“We were listening to the radio, and they started talking about cops gathering at Cobbs Creek Park , basically for a showdown with MOVE. That’s when we first heard about it. Slowly but surely the block was being evacuated.
People were leaving; cars were being removed from the block. We were listening to all of this on the radio. What we were planning was to protect ourselves as much as possible, and toward that end, late that night I took all the kids down into the basement, because that was the strategy, that’s where we were supposed to go.”
Ramona goes on: “The first thing that happened was they trained deluge hoses on the house. The water was just pouring down into that basement. It had to be from the roof down. After an hour or two, that stopped. Then, they claim, they tried to insert tear gas, they wanted to breach three-inch holes in the party walls on both sides of our house to insert tear gas. Well, ‘breach’ to them meant to explode, to blow holes in the walls. And by the time they finished their explosions, they had blown the whole front of the house off. Then they did fill as much of the house as possible with tear gas. “When that didn’t work, they shot over ten thousand rounds of bullets at us – according to their own estimate. At one point they used up all their ammunition and had to send back to the armoury for more.”
As in the 1978 confrontation with MOVE, the city claimed MOVE members inside the house fired first – but when city workers combed the debris the next day, they found no trace of the automatic weapons the police had accused MOVE of firing to initiate the battle. Ramona describes the calm before the fire storm: “After the shooting, it was quiet for a long time. I guess that’s when they were preparing this bomb. They want to call it an ‘entry device’ or put some name on it that will soften the context, but you can’t soften the context of what they did. At 5:27 or so on the afternoon of May 13, they dropped that bomb on the roof of the house, and it ignited a fire.”
Ramona recounts the city’s reaction – or lack of it – to the spreading fire: “The Fire Department had been out there from the beginning. they’re the ones who had trained the deluge hoses on our house and poured tons of water down on us. But when that bomb ignited that fire, they made the decision that they weren’t going to fight it, they weren’t going to extinguish it: they were going to let it burn, knowing that innocent men, women, and babies were in that house. Innocent not just by my standards, but by their standards – we had not been convicted of any wrongdoing. But they decided to let that fire burn on innocent people.”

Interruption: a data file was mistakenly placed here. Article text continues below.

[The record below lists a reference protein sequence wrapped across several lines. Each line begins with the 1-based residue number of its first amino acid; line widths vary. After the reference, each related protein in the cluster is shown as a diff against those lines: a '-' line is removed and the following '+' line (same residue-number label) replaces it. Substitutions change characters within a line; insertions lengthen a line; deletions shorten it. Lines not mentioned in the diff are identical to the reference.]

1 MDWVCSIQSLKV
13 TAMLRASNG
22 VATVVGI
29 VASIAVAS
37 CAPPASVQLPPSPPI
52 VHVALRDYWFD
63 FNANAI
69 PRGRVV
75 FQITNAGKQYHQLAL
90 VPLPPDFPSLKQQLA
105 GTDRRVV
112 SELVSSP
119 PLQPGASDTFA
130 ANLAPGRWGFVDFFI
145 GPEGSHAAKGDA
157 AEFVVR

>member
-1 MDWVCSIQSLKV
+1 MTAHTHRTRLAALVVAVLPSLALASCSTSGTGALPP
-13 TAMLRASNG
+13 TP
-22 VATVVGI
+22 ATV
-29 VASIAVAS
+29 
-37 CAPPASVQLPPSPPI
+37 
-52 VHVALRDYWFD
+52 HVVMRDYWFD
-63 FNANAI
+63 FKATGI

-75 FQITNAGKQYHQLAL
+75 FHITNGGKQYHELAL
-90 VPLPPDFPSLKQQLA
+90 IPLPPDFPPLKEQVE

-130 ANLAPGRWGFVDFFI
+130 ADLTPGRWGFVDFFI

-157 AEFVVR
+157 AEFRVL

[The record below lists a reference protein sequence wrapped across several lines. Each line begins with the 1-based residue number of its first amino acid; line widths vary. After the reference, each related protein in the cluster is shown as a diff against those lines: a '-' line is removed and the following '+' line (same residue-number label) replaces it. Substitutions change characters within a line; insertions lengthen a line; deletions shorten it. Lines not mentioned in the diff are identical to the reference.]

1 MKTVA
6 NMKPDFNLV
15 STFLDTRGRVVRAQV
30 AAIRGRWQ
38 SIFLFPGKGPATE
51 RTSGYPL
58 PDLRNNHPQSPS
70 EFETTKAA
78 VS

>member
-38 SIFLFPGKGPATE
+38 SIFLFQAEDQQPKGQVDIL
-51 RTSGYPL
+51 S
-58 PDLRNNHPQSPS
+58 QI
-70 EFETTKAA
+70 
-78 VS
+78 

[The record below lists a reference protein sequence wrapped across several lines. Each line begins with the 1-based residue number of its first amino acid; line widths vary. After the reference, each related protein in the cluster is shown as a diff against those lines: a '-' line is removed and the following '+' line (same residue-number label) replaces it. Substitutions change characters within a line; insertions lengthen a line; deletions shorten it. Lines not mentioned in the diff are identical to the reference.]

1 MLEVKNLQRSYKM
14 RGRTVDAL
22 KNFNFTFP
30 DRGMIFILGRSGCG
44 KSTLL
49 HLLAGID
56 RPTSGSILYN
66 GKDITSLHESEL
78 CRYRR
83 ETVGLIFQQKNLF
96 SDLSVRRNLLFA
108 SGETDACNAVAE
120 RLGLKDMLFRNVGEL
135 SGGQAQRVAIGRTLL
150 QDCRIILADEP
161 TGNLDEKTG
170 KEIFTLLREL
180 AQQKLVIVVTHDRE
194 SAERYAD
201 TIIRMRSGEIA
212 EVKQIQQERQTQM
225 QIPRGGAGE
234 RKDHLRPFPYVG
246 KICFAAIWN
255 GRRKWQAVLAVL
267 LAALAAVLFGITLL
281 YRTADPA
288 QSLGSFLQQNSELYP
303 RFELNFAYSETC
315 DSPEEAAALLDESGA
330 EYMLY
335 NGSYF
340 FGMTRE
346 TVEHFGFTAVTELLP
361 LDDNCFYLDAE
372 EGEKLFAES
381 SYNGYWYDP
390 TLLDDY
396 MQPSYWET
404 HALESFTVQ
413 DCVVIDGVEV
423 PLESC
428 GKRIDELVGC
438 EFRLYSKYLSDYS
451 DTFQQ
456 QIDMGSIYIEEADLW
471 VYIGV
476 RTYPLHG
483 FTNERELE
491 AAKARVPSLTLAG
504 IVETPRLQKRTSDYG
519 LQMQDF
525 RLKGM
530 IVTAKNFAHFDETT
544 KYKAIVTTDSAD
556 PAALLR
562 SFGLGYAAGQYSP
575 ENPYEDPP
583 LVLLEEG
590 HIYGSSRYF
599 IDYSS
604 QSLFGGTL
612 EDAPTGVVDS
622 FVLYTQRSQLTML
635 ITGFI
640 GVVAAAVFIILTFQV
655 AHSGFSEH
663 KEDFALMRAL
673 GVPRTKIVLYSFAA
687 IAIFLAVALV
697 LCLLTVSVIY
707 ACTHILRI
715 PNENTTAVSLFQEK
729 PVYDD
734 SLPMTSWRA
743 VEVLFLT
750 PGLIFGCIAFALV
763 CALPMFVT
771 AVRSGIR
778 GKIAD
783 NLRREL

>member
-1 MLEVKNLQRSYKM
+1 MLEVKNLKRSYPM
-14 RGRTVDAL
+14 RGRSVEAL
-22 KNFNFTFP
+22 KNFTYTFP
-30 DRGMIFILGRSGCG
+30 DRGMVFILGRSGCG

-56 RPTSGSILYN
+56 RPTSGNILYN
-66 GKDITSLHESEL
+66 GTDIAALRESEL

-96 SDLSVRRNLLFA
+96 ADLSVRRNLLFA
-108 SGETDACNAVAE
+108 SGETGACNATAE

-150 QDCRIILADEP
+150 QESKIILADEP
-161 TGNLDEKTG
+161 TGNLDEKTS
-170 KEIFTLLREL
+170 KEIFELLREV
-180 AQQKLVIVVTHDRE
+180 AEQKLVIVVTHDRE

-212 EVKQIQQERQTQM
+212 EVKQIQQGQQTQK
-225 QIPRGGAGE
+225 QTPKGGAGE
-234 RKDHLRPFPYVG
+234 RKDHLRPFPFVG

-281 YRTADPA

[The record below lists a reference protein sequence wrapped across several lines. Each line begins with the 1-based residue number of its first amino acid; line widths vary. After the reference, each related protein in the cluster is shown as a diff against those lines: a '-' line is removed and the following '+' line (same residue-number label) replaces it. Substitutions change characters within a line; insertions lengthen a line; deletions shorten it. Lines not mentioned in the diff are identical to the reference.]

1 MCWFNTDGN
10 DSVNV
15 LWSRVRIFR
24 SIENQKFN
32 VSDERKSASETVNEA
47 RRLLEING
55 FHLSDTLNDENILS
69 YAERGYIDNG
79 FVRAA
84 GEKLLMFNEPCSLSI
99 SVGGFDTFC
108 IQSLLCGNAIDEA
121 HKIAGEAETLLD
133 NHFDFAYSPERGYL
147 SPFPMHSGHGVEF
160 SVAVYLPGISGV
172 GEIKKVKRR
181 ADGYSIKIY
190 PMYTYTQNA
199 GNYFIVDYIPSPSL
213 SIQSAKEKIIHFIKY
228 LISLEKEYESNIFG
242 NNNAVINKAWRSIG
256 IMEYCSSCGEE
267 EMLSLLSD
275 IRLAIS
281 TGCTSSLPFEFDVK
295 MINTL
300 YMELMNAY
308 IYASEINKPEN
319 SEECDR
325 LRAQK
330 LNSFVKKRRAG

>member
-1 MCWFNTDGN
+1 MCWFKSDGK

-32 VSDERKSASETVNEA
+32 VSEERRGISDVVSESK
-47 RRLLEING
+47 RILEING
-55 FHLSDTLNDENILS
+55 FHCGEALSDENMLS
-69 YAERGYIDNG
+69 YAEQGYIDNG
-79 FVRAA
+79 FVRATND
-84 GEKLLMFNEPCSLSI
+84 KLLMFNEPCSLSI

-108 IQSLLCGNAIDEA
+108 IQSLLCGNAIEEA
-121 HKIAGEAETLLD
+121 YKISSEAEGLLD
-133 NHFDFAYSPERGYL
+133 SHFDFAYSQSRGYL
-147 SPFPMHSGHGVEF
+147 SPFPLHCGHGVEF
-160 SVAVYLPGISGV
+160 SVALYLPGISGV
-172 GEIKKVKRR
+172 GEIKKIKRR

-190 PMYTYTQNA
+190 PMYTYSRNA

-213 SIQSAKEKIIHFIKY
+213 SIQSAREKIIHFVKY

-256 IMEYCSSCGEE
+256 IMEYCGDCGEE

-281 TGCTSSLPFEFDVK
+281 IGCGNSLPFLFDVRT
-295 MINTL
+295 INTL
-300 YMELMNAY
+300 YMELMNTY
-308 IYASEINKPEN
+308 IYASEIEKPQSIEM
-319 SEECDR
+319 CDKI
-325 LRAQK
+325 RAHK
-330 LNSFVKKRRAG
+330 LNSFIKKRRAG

The next day, Mayor Goode claimed that fire fighters had been prevented from fighting the inferno by MOVE members who had escaped from the house into a back alley, from where they shot at fire fighters. But the water cannons that had poured 640,000 gallons of water on the house had been unmanned.
At the next day’s press conferences, Mayor Goode and Police Commissioner Sambor, contradicted each other about whether police had fired on MOVE members coming out of the back of the house. The mayor appeared startled that Sambor was admitting to the firing. Whereupon an aide stepped in to inform Sambor that the police had not fired any shots at escaping MOVE members after all.
Mayor Goode, who after the bombing described the whole operation as, “perfect – except for the fire,” also garnered the praise of Los Angeles Police Commissioner Daryl Gates, who called Goode, “an inspiration to the nation. I hope he runs for national office. He certainly made my heroes list – and that’s not a long list.” Frank Selgrath, editor of the police union newspaper, Peace Officer, boasted that “every action was taken to see that there was no loss of life or property.”
Since her release from prison in 1992, Ramona Africa has once again been spearheading MOVE’s crusade to free their nine brethren imprisoned for the 1978 shooting of Officer James Ramp. She said; “The issue now, as then, is our family in prison. We are not going to sit back and watch our innocent family members rot in prison for something we know they didn’t do and that the government knows they didn’t do.” Ramona says her purpose in suing the City of Philadelphia in federal court now is to draw attention to the continued oppression of MOVE members by police and government.
Twenty-Two Years After the Philadelphia Massacre
1 July 2007